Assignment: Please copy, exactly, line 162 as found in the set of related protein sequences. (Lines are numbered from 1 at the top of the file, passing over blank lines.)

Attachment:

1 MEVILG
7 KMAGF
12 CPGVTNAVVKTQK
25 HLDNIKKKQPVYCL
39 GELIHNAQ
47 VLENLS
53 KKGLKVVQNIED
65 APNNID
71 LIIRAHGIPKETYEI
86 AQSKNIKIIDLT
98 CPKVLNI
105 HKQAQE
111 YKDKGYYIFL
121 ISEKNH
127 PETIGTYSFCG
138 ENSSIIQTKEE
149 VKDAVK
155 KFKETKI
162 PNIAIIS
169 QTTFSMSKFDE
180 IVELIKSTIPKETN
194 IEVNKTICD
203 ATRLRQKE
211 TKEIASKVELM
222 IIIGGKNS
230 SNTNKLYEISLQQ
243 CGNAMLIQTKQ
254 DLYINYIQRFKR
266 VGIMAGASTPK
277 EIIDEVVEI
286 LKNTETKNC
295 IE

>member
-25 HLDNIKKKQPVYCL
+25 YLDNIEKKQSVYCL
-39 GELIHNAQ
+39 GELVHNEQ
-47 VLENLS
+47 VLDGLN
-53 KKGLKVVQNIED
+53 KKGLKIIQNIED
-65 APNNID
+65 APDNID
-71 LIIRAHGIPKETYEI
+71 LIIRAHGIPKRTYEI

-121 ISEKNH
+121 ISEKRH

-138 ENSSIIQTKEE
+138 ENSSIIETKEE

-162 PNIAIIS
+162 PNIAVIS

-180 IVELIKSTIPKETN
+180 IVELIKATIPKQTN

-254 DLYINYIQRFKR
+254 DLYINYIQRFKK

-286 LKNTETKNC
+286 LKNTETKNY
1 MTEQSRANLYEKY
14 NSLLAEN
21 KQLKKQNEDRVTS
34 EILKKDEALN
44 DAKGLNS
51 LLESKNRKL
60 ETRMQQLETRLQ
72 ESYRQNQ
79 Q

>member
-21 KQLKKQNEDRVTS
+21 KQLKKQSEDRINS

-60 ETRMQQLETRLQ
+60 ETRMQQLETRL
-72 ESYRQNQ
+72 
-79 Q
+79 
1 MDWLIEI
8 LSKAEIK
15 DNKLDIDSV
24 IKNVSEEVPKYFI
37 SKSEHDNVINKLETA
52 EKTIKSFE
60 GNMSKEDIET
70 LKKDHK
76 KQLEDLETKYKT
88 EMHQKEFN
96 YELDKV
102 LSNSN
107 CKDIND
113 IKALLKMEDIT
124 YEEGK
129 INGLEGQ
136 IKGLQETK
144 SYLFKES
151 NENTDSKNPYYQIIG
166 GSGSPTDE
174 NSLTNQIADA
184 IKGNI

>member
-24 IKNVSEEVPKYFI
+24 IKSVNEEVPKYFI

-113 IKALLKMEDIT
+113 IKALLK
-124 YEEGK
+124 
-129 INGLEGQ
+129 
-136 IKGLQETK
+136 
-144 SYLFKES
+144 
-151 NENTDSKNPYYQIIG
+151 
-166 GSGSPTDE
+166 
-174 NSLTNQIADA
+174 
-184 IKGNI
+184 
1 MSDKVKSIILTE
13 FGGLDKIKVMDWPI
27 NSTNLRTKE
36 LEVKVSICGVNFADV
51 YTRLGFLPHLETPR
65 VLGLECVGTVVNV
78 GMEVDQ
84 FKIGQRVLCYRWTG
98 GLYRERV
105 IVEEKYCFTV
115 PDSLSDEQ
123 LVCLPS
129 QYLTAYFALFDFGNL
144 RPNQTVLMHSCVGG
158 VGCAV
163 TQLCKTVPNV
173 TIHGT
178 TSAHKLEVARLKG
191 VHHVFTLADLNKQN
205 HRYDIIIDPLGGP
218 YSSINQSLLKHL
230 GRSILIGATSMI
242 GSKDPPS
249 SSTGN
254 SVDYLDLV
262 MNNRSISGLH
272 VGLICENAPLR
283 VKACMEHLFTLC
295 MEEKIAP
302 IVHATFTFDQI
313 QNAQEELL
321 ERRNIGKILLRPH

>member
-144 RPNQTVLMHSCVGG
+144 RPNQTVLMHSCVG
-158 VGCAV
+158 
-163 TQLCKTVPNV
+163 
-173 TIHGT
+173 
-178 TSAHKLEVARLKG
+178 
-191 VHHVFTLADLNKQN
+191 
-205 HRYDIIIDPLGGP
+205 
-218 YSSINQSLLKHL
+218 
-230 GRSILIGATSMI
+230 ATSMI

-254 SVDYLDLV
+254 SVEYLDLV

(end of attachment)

-191 VHHVFTLADLNKQN